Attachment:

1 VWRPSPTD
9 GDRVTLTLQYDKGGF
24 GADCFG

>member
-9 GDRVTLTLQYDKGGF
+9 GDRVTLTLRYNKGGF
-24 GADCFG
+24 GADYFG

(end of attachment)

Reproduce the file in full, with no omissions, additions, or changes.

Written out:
1 VWRPSPTD
9 GDRVTLTLQYDKGGF
24 GADCFG

>member
-9 GDRVTLTLQYDKGGF
+9 GDRVTLTLRYNKGGF
-24 GADCFG
+24 GADYFG